Sitting around all the time is a sure recipe for obesity. Everybody knows that. But what if it’s the other way around? What if being obese is the cause of too much sitting around? Someone wanted to get to the bottom of this mystery, and used information gleaned from 3,864 mother-offspring pairs to help figure out what is really going on. The project required technology of course, so monitoring devices would play a very important role.
An article published in 2020 explains the background. First of all…
[…] it is important to understand whether early-life obesity drives sedentary behavior in adulthood, as this further highlights the importance of controlling childhood obesity for preventing poor behaviors that are likely to impact health outcomes in later life.
The researchers wondered if a basic tenet of causality has been too easily accepted. It seemed important to establish that weight causes immobility, as much as immobility causes weight. In fact, it looked to them as if “the association more strongly operates in the direction from obesity to sedentary behavior/moderate-vigorous intensity physical activity (MVPA) rather than inactivity causing obesity.”
In other words, obesity leads sometimes to sloth, except for the times when it leads to moderate and even intense activity (and in some cases, TV contracts). At the same time, no one denies that sedentary behavior can and does contribute to obesity. So, there is a lot going on here.
The first round of information was lifted from the 1970 British Cohort Study when, at ages 31 and 10, respectively, the height and weight of each mother-offspring pair had been recorded, along with other information. In 2016 the researchers returned to take a second look, when the younger generation of subjects had reached the age of 46 or 47.
Information was collected by a motion-detecting device called activPAL fastened around each participant’s thigh to report on the person’s level of activity. The activPAL device had started being used in 2001, so it was well-established by that time. The accuracy of the information was undoubtedly higher than in the first round, when activity levels had been determined by self-reporting. According to the study results,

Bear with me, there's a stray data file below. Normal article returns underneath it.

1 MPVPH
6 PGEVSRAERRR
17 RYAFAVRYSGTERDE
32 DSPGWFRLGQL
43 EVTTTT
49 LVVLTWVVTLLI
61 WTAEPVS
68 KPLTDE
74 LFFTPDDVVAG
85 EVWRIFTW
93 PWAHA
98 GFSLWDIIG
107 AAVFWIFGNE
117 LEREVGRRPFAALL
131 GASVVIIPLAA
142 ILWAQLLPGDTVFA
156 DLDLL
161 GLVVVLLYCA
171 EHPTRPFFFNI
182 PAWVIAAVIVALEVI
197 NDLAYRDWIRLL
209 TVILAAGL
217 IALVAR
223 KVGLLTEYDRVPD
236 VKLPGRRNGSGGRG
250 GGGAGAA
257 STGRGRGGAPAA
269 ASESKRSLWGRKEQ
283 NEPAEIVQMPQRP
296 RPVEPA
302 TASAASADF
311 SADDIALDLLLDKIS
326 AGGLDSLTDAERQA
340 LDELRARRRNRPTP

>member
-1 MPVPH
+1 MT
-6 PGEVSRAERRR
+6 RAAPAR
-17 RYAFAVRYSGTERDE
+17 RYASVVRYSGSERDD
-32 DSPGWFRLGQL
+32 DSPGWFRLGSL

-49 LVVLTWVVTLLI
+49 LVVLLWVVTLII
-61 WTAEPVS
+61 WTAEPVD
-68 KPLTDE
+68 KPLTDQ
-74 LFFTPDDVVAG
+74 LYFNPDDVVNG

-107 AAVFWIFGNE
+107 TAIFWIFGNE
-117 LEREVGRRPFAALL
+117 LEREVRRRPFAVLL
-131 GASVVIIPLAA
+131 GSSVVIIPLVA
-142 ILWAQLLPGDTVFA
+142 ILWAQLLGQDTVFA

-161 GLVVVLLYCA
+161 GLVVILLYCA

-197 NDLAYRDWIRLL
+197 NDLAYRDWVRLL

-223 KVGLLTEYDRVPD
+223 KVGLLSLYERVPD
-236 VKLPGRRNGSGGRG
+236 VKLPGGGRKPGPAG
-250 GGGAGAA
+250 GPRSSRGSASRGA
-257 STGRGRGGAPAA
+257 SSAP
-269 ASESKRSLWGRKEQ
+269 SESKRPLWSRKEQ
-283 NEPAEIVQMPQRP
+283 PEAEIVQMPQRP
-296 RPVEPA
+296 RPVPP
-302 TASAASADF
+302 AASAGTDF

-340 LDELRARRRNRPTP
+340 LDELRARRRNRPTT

Intergenerational data on mother-offspring pairs were utilized in an instrumental variable analysis to examine the longitudinal association between BMI and sedentary behavior.
A causal pathway was found, leading from high BMI in early life to greater device-measured sitting behavior in adulthood. The study authors concluded that “There is strong evidence for a causal pathway linking childhood obesity to greater sedentary behavior.”
The report said that the study “aimed to assess causal associations between obesity in childhood and sitting behavior in middle age,” which has an unintentional ring of satire. It also refers to a number of observational studies “that have suggested adiposity to be a stronger predictor of future sedentary behavior and lower MVPA rather than the reverse (i.e., activity predicting obesity).”
Pinning down this relationship is said to be vital because, if we can keep kids from getting obese, they won’t sit around so much in later life. According to the study authors,
Our findings suggest that obesity in early life may be causally related to adverse sitting and physical activity behaviors in adulthood, potentially further amplifying the risks of obesity and other cardiometabolic conditions. Policies to promote physical activity should focus on preventing childhood obesity and weight gain.
Your responses and feedback are welcome!
Source: “Childhood Obesity and Device-Measured Sedentary Behavior: An Instrumental Variable Analysis of 3,864 Mother–Offspring Pairs,” Wiley.com, 11/01/20
Image by Katy Warner/CC BY-SA 2.0